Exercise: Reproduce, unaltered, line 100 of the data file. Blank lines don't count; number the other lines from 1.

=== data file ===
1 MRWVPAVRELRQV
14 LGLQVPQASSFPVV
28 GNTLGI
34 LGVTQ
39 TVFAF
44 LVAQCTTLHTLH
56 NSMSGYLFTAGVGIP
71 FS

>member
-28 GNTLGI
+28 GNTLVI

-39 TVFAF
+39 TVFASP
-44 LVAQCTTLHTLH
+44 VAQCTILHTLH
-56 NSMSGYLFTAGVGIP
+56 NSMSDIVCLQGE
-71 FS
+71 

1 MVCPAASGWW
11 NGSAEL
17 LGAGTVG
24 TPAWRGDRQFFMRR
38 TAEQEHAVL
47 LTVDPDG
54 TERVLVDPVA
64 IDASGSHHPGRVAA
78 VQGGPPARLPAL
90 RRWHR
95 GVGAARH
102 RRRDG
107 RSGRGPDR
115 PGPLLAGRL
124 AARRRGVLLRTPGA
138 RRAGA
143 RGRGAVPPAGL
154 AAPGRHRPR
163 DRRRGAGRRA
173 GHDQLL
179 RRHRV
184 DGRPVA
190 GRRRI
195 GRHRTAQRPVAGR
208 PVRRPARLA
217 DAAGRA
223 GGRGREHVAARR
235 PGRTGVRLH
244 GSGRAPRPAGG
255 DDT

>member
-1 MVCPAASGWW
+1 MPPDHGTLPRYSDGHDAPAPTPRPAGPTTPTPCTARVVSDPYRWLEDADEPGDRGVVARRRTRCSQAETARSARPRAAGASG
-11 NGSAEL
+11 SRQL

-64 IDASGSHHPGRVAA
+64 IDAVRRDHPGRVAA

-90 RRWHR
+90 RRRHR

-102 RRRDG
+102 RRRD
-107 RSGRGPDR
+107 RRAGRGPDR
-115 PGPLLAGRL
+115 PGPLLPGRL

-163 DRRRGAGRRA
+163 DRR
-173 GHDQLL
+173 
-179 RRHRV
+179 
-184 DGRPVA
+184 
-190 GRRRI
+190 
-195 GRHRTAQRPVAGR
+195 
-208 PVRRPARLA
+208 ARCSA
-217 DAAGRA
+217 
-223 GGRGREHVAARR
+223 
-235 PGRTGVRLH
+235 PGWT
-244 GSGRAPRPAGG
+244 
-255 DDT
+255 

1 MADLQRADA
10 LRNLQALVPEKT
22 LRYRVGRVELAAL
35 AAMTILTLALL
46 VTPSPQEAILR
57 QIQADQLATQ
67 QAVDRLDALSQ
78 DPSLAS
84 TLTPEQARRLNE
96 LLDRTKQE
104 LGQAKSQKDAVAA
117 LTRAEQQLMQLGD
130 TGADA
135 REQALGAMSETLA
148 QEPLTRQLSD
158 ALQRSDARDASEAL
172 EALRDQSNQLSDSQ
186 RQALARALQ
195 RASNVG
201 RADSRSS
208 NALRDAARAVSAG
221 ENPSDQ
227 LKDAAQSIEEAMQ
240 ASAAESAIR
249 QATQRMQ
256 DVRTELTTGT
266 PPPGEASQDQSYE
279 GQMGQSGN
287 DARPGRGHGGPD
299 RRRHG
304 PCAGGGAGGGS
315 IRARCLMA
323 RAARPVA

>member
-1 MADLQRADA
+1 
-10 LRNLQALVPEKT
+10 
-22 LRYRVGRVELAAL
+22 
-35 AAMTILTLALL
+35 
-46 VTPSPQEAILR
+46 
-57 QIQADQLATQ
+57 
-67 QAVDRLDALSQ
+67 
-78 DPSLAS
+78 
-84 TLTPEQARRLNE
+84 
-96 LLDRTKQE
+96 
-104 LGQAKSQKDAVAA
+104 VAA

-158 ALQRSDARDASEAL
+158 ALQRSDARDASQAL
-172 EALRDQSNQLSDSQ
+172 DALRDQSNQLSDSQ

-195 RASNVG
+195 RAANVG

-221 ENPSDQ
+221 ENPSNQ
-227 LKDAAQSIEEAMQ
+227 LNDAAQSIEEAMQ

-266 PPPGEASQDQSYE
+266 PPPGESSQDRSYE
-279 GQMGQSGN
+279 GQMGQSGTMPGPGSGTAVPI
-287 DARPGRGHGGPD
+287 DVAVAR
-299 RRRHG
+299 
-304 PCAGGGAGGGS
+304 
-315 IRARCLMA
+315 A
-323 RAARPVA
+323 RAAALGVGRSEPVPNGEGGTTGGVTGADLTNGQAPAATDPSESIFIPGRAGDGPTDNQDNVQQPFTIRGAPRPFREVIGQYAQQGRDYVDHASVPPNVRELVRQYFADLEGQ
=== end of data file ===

117 LTRAEQQLMQLGD